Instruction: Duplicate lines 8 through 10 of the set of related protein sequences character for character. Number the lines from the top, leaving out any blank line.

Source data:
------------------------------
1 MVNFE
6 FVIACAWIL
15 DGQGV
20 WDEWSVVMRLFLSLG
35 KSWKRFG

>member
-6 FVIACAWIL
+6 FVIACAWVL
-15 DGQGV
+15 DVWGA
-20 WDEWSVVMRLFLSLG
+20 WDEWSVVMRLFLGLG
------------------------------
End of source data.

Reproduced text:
+6 FVIACAWVL
-15 DGQGV
+15 DVWGA